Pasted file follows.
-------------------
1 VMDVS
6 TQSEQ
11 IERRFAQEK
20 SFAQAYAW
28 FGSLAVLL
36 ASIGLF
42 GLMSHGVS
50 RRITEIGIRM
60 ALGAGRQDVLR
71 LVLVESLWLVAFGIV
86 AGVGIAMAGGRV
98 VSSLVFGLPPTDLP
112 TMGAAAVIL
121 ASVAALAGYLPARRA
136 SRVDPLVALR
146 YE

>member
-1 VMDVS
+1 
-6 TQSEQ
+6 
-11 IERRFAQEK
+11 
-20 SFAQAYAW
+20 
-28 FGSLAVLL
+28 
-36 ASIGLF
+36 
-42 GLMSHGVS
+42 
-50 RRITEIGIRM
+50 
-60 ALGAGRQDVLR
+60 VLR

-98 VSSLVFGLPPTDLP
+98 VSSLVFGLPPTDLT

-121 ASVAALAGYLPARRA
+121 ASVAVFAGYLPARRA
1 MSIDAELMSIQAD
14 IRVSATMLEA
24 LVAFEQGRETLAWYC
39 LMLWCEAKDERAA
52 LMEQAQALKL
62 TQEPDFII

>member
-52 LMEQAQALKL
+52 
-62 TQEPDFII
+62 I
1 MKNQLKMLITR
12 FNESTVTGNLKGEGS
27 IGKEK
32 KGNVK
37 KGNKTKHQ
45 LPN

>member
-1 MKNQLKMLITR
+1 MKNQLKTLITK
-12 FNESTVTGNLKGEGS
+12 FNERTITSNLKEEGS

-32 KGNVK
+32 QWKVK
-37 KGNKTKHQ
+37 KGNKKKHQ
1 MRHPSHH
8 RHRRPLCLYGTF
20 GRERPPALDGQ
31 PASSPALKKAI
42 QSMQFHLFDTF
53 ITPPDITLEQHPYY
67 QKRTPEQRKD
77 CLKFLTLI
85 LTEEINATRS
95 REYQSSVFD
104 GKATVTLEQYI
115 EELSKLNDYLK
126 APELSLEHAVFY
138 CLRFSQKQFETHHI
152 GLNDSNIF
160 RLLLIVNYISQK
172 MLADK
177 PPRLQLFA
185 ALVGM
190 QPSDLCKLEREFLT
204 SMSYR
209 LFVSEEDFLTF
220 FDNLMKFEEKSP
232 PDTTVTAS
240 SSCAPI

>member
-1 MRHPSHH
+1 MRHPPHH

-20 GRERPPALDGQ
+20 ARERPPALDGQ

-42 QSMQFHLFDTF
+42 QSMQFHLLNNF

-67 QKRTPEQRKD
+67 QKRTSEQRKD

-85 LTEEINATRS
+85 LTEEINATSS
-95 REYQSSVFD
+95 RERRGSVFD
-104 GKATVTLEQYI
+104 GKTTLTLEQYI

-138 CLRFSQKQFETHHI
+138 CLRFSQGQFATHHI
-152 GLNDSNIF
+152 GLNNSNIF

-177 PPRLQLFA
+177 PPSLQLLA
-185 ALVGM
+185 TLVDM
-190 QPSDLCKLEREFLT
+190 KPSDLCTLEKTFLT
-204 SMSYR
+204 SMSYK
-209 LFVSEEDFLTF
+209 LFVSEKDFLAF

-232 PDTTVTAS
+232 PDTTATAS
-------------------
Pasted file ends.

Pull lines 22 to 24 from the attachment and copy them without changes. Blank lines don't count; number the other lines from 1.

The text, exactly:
-11 IERRFAQEK
+11 
-20 SFAQAYAW